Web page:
Revisiting movies I've recently acquired
The Host holds the distinction of being the first Korean film that I'd seen distributed in mainstream theaters as well as the first film that I'd seen in Los Angeles' ArcLight deluxe theater chain. Having seen director Bong Junho's previous films, I was ready for a treat, expecting, from the many reviews, to encounter a thriller more akin to Jaws than a comedy like Bong's Barking Dogs Never Bite, but it turns out that, while the film does have some thrills in it, like his first film, The Host blends in a strong comedic streak as well as his continuing commentary on social and governmental institutions, resulting in a film that more than just a sharp, but pulpy, monster movie, but a film that's a little bit more interesting, while still being just as fun, in Bong's off-kilter kind of way.
At the top of the film, an American scientist orders his Korean subordinate to dump a whole lot of formaldehyde down the drain and into the Han River. Then, one day, local layabout shopkeeper Gangdu (Song Gangho) and some other onlookers notice a creature in the water and proceed to provoke it by throwing food at it. It then proceeds to go on a rampage along the banks of the Han River, gobbling up or taking captive a number of people, including Gangdu's daughter, Hyeonseo (Go Aseong). The military steps in and as Gangdu, his father Huibong (Byeon Huibong), his unemployed college graduate brother Namil (Bak Haeil), and his professional archer sister Namju (Bae Duna) grieve, the government detains all those who have had contact with the creature in fear that the creature is host to a deadly virus. But when Gangdu gets a call from Hyeonseo one night and the authorities won't believe the family, they decide to take the matter into their own hands.
What makes The Host work so well, despite having elements of horror, thriller, drama and comedy all together is how tightly woven all these elements are together. Even more notable is how sharp each of those elements are. The comedy in the The Host is easily the strongest of Bong's films: even while retaining a dark edge, the absurdity is quite laughable, especially early on as the family loudly laments the loss of Hyeonseo and buffoonery runs amok, with both our protagonists and everyone else participating. What's even more impressive is how well crafted some of the entwining moments are, somehow managing to balance comedy, thrills and drama on a point, like a critical moment Huibong has with a rifle in a moment that's funny, tense and shocking all at the same time.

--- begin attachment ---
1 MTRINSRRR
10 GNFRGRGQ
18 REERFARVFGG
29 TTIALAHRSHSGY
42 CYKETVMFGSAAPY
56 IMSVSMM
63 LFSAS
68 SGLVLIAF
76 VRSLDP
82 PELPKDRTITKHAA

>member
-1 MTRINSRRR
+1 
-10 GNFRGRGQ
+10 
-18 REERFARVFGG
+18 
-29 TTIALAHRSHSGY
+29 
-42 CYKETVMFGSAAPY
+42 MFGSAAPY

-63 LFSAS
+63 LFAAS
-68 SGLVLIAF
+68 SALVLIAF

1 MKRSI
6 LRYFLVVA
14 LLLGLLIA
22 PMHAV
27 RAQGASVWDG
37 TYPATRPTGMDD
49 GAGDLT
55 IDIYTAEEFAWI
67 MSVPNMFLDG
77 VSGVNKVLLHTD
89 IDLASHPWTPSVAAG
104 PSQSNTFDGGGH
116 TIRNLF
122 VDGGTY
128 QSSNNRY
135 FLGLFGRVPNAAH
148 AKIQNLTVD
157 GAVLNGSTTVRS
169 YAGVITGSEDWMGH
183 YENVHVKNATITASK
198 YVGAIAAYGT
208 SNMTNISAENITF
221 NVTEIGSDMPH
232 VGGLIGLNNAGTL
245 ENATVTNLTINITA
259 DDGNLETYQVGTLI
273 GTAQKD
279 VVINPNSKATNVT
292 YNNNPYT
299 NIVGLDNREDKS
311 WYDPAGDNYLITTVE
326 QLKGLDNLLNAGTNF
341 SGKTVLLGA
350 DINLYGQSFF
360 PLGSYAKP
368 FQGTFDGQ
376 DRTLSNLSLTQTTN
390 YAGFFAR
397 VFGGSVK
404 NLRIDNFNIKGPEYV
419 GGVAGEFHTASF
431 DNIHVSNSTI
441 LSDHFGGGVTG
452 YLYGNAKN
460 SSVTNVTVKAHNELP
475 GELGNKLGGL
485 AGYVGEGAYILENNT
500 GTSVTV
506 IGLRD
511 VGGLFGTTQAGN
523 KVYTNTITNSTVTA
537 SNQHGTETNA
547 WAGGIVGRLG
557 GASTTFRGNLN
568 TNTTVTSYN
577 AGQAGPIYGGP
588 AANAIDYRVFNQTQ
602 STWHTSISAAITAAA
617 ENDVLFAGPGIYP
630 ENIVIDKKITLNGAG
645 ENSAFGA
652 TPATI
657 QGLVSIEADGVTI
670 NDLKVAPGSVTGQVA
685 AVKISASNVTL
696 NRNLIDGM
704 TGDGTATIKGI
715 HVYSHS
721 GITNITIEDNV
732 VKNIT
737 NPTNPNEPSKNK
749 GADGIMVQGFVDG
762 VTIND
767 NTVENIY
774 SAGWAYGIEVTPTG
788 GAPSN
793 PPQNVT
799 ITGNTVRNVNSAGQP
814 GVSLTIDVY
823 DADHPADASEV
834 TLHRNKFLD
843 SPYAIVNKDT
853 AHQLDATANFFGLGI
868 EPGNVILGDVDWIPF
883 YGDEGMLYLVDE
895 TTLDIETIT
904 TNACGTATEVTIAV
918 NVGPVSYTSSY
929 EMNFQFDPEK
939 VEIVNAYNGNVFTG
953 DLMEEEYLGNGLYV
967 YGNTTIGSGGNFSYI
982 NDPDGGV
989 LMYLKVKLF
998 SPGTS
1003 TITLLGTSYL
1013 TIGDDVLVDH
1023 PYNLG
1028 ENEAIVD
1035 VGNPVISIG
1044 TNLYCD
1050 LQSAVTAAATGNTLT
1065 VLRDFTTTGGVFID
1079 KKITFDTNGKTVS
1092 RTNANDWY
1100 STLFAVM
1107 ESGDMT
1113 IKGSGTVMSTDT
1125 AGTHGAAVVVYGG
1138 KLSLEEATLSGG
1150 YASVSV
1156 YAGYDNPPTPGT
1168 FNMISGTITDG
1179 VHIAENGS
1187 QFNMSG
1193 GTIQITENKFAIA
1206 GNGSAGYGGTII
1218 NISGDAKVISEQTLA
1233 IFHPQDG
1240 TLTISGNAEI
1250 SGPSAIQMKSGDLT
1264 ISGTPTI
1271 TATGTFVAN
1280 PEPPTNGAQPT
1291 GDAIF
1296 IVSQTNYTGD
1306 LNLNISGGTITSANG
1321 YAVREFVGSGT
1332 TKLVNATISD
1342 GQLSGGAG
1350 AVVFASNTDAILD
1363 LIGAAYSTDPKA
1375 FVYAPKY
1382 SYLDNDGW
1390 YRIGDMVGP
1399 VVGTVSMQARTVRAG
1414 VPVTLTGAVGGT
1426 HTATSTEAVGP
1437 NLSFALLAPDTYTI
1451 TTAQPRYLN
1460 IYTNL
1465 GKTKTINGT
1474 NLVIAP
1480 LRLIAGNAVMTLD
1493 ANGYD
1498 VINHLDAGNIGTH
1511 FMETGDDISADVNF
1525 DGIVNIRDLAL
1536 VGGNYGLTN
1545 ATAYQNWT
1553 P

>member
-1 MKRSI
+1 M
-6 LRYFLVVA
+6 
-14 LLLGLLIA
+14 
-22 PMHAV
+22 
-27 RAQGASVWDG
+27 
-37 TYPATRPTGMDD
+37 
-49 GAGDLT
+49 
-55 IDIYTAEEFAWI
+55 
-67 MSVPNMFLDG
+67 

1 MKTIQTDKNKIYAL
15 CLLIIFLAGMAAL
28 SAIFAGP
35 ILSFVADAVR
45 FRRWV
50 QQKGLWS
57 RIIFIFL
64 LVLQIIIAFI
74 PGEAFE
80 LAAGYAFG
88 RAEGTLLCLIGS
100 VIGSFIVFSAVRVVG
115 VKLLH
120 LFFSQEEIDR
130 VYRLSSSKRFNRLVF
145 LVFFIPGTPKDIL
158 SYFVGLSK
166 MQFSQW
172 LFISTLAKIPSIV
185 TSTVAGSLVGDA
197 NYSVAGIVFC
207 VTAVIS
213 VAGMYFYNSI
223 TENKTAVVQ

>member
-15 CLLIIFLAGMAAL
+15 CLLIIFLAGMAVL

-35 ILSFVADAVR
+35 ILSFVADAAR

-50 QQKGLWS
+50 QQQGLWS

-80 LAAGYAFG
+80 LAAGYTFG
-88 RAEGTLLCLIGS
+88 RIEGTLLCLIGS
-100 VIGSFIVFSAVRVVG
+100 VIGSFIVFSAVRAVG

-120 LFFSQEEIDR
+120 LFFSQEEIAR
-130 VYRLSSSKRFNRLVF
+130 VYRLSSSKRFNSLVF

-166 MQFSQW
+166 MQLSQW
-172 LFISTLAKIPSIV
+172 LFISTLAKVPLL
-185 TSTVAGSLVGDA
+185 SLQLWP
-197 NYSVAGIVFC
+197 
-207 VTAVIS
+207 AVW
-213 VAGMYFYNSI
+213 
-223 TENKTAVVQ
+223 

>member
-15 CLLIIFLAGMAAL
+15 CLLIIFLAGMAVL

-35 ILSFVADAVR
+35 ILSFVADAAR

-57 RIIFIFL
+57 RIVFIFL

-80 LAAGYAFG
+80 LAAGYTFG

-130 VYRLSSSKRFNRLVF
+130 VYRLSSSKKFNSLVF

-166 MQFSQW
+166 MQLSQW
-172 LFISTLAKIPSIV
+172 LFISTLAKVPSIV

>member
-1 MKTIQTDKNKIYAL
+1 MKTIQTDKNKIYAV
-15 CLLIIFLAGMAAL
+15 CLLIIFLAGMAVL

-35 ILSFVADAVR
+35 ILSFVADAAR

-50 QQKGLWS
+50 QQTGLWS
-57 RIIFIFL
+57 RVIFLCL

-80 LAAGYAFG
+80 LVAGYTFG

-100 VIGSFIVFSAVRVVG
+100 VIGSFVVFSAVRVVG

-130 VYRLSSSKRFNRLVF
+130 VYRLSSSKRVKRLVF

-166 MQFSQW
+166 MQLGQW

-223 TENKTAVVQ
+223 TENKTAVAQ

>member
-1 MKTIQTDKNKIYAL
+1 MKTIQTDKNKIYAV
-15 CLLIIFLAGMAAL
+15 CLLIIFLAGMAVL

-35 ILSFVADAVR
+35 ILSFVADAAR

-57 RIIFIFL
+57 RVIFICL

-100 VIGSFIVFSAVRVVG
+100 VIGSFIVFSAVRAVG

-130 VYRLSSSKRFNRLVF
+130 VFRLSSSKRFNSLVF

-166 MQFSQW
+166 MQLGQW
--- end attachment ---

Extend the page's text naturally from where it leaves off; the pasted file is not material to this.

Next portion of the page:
Furthermore, The Host does manage to take some time and build both the characters and their relationships as well, managing to comment on that micro level while also making larger statements about governmental incompetency on a local and international level. Some of these moments of criticism of institutions do tend to be a little too obvious to the point where they feel forced and are probably the weakest parts of the film. Also, the cost of working to develop all the characters in the family is that the film has a bit of a slow pre-finale as we pause the greater action to deal with what each family member is going through, which causes the urgency of the moment to get lost while the film makes some statements--and for all the time given, Namju's story still ends up being a little weak. However, the film manages to redeem itself with a strong finish.
This is all tied together with a strong directorial hand from Bong, which grants several scenes a lot of memorable stylistic flourish without being extremely overt, although Bong does betray a weakness, losing some credibility in his strongest statement scenes, especially with the presence of the Americans, who are pushed into caricatures. However, his capacity for thrills, honed on his previous two films translates well into the monster movie genre, especially in how well Bong manages to keep things funny while retaining urgency. Of course, a large part of why this film works so well too is the largely excellent performances by the entire talented cast, including the young Go Aseong, only a few weaknesses again with a tonal clash when the Americans show up. And this is all given a slick visual presentation with high production values and a non-laughable digital creature courtesy of WETA, which is something of a cross between an overgrown tadpole and a lungfish. It does occasionally betray some animation weaknesses, but is overall a credible work of animated threat, the design (called "Buscemi") managing to lend the creature some comedy while not losing its capacity to threaten the characters.
I still wouldn't say that The Host is flawless, as there is some storytelling inefficiency that happens due to the abundance of characters and some of Bong's commentary isn't quite as successfully integrated. However, the film is one of the best examples of an otherwise near-perfect balance of comedy, horror, thriller and drama, often all at the same time and twisted together congruently so that the film never feels like a chimera, but a whole experience that encapsulates these elements. As such, I think The Host is reasonably well regarded by critics and yet has plenty of comedy and thrills for the mainstream filmgoer to enjoy, earning well its box-office success as well. Yet another strong entry from this filmmaker, cast and crew. 9/10.
- Director: 봉준호
- Writers: 백철현, 봉준호, 하준원
- Principal Cast: 고아성, 박해일, 배두나, 변희봉, 송강호
- Website | | MySpace
- At Daum, IMDb, Naver, Wikipedia (en|ko)
- More Reviews: City on Fire, Far East Films, Hanguk Yeonghwa, Koreanfilm.org, VCinema
- Available at Amazon (US Region A Blu Ray) / (US Region 1 DVD) / (Instant), iTunes, and YesAsia (US Region A Blu Ray)